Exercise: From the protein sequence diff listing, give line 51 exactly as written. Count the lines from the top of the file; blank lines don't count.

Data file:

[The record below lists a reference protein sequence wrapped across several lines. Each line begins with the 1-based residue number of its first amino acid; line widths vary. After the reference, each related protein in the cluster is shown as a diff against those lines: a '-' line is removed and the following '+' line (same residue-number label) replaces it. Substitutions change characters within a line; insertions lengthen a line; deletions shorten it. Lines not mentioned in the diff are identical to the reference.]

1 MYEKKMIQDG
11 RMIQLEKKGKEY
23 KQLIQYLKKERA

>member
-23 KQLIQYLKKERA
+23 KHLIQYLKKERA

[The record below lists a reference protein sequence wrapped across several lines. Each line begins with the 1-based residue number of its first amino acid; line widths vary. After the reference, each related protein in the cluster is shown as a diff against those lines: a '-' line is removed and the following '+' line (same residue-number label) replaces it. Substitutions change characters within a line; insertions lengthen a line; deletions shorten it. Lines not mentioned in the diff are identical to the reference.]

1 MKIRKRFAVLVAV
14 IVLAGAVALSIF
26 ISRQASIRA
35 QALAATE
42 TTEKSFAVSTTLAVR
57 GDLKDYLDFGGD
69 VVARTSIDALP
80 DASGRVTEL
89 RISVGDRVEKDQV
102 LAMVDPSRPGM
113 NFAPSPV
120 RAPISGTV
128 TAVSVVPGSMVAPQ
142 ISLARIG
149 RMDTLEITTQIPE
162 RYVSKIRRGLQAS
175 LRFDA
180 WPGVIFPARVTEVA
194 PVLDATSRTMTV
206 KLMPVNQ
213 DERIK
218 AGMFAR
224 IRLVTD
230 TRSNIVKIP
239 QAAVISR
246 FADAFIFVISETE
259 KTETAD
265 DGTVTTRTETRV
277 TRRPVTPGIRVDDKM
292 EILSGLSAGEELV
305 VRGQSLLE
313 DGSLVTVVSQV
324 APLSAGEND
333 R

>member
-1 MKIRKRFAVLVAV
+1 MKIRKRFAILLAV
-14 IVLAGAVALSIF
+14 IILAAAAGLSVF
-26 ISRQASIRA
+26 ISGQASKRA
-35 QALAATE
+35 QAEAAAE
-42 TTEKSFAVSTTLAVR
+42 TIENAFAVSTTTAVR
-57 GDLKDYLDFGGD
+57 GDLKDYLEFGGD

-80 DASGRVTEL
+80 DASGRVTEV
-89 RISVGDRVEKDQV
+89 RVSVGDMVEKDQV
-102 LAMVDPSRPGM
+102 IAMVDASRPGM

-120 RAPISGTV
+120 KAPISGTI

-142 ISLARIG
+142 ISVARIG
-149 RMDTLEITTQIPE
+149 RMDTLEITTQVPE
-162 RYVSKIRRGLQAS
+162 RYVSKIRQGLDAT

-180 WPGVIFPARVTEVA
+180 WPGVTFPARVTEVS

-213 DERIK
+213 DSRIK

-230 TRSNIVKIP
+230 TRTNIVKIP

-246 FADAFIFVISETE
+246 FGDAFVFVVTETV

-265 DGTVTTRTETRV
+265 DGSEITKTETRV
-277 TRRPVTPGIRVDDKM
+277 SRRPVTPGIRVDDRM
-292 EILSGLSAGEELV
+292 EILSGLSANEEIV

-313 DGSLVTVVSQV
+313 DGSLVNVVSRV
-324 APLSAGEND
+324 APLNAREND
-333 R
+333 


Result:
+35 QAEAAAE